(Part Three, Chapter One, Section One, Article Five)
Jason King, Saint Vincent College
An entry on the passions in the Catechism of the Catholic Church should strike the reader as a bit odd. Why would the Church need to make claims about people’s feelings or how human bodies respond to different situations? It would seem to be a topic for biology or psychology rather than theology. Moreover, the articles before and after the one on the passions seem to carry much more theological weight: imago Dei, beatitude, freedom, human acts, conscience, virtues, and sin. Even the entry itself begins with a kind of defense of the topic, insisting that the “term ‘passions’ belongs to the Christian patrimony” (§1763). Yet the thirteen brief paragraphs of the article on the passions are important as they emphasize the Christian belief that the whole person is called to delight in God.
According to the Catechism, the passions themselves have a particular function in the human person, a function that in itself is “neither good nor evil” (§1767) but rather a natural part of the human psyche (§1764). Feelings (the Catechism uses feelings, passions, and emotions interchangeably) perform a dual “bridge” function in people. They first carry sense experiences to the human intellect (§1764) and then, from the intellect, dispose and contribute to human actions (§1762). Finally, like the whole of the human person, the passions are teleological. They fundamentally move people to love by directing senses, intellect and will toward what is thought good and away from what is thought evil (§1765).
This functioning is not the basis for evaluating feelings however. Feelings are morally relevant because people can exert a degree of control over them. The passions can be shaped through acts of the will and intellect (§ 1767) and thereby “be taken up into the virtues or perverted by the vices” (§1768). This possibility of ordering the passions means responsibility for them. Thus, they can be termed good or evil depending on whether or not they move people to what is truly good (§1768).
Passion do more than provide force behind thinking and doing. They bring delight to the thinking and doing. Thus, perfection of the passions entails not only the movement toward love but also a joy and happiness with what is loved (§1770). In the end, it is only with the assistance of the Holy Spirit that the passions can be perfectly ordered to and enjoy the pursuit and attainment of the good (§1769).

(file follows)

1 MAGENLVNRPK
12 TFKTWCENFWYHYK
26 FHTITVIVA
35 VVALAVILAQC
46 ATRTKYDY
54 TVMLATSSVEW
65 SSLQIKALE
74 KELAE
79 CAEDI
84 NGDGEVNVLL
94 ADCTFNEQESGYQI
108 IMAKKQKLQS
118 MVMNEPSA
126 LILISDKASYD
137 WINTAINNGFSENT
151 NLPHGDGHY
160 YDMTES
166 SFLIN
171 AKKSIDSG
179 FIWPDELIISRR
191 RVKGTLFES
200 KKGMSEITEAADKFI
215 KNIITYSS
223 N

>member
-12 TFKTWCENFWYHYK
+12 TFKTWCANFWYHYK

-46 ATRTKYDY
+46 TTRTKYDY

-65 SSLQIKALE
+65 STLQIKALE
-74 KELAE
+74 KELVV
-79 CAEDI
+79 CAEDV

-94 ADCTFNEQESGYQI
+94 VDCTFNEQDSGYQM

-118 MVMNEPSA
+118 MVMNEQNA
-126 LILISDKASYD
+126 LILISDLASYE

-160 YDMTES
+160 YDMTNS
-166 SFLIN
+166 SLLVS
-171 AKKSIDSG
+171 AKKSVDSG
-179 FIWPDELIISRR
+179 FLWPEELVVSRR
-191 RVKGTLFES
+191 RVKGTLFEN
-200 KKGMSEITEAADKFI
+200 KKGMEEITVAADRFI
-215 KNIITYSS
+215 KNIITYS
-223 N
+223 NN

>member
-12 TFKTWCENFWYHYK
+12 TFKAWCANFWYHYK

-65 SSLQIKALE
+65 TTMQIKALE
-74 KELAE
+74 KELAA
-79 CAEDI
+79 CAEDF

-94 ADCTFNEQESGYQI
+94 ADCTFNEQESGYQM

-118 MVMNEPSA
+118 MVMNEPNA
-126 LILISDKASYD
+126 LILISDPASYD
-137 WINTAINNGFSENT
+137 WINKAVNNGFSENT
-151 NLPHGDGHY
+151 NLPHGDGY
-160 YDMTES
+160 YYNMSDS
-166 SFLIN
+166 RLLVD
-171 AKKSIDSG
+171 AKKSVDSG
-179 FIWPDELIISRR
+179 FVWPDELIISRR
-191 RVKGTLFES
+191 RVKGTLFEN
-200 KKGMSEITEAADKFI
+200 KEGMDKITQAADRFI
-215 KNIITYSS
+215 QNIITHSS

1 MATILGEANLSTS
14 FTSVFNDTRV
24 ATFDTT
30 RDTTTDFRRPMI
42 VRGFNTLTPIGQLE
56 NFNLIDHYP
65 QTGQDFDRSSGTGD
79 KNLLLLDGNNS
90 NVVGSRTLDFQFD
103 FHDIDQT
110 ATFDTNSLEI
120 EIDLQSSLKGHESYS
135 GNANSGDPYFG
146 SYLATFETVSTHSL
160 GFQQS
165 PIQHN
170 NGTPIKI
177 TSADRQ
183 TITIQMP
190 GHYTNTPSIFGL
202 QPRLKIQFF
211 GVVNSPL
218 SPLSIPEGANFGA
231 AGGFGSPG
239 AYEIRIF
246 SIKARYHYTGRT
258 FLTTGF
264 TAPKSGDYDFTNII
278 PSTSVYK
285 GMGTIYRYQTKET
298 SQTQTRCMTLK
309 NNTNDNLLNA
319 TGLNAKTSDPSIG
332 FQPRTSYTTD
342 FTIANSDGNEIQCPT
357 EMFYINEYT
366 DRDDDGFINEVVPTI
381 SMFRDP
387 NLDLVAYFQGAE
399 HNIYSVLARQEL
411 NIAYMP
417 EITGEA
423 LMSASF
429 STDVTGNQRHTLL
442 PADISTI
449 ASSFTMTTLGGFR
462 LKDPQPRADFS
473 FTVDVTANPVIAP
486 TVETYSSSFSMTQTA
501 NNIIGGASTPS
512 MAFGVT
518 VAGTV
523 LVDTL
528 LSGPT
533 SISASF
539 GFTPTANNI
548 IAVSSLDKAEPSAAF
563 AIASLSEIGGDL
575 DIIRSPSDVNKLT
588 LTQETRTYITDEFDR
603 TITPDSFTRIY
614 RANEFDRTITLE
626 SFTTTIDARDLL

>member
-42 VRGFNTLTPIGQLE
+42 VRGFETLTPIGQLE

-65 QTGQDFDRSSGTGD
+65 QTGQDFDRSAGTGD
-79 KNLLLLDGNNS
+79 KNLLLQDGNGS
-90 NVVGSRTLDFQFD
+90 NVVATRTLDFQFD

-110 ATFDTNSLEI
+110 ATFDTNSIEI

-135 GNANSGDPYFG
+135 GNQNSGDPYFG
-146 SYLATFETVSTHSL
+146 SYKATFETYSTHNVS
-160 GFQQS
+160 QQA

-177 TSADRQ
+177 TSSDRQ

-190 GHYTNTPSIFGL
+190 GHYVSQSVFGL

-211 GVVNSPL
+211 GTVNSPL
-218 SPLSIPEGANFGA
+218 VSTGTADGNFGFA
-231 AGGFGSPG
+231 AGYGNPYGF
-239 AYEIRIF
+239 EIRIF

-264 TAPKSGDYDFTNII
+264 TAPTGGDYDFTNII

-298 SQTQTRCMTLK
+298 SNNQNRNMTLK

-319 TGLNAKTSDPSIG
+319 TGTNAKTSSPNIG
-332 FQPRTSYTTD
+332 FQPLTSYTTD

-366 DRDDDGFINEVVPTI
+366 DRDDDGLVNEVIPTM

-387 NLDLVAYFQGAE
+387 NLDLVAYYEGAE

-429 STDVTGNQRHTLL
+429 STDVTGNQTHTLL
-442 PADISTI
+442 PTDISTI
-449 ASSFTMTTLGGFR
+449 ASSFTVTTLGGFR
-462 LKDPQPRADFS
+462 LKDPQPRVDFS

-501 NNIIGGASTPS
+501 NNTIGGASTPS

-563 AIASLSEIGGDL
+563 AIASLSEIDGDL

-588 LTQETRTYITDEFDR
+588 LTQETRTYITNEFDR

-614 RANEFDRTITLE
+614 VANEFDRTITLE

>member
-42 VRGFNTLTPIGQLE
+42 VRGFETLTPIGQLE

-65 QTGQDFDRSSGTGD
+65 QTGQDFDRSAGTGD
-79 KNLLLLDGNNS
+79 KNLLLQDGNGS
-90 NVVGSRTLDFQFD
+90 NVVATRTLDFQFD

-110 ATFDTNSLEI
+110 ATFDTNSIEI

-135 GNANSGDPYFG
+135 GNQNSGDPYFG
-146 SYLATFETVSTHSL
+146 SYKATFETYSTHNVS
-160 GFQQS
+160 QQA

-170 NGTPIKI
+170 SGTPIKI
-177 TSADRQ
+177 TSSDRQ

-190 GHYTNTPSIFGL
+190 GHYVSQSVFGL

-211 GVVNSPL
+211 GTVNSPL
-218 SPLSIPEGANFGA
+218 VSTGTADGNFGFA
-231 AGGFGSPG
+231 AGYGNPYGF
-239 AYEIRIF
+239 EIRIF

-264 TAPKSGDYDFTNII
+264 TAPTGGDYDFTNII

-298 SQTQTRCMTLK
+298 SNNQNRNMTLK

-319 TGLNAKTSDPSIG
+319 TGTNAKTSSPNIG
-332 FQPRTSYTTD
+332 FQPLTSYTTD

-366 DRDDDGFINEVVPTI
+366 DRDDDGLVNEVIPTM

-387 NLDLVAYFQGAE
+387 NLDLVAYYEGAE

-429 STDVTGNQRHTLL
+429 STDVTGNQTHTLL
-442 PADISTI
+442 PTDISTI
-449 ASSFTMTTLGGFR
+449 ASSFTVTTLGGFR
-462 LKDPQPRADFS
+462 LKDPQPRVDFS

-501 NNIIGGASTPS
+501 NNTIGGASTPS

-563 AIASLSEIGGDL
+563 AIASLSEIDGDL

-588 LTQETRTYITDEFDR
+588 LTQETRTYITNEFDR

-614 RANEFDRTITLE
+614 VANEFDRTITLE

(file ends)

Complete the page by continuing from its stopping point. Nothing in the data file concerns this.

Perhaps the first point that should be made about this article on the passions is that it does not commit one to a particular science of the emotions. The use of faculty psychology categories in these passages should belie that interpretation. Rather, when the article touches on the functioning of the emotions, it is primarily asserting their necessity in knowing and doing. This factual point is a well known and safe assumption, one resent research in the neuroscience supports. Feelings not only help people attend to experiences but also filter these experiences in hopes of better understanding them and recognizing their importance. Moreover, feelings move the person to act in response to what the person has come to understand. Finally, it is possible to shape and influence one’s feelings (although most of the research indicates that interactions with others do this more than by individual will power).
This emphasis on the indispensible role the passions have in the functioning of understanding and action has some significant theological implications. First, it assumes that the whole person—including the body and bodily experiences like the passions—is the object of God’s love and ordered to beatitude. The article eschews any dualism, especially ones that devalue material existence. Moreover, it is not just that God loves people including their emotions but that people only come to reciprocate God’s love with the aid of emotions. Thirdly, these implications are the reasons for the assertion that feelings are fundamentally ordered by love.
It is worth noting that the last assertion does find some support in resent research in neuroscience on emotion. It seems that the human beings are hardwired to learn sympathy. In their own nascent way, infants seek out love in the world. As they find it, their brains develop as they should, and the children learn not only how to live but how to sympathize and care about others. When children do no receive a loving response, the brain seems to wire itself differently, making it difficult to empathize with others. This latter dynamic seems to be part of the reason why so many people who abuse others were abused themselves as children. While the theological point does not rest on scientific research, neither are the claims fideistic, divorced from the realities of human existence.
Finally, given the importance placed upon the passions, this article implies that beatitude is more than just knowing and doing what is good but also enjoying the good. What God intends for human beings is not a drudgery of obedience but rather a freely chosen union with God and neighbor that delights in these relationships. In other words, God is not Kantian and happy with those who just do their duty. God wants people to enjoy life, others, and the kingdom of God. God wants “[m]y heart and flesh [to] sing for joy to the living God” (§1770).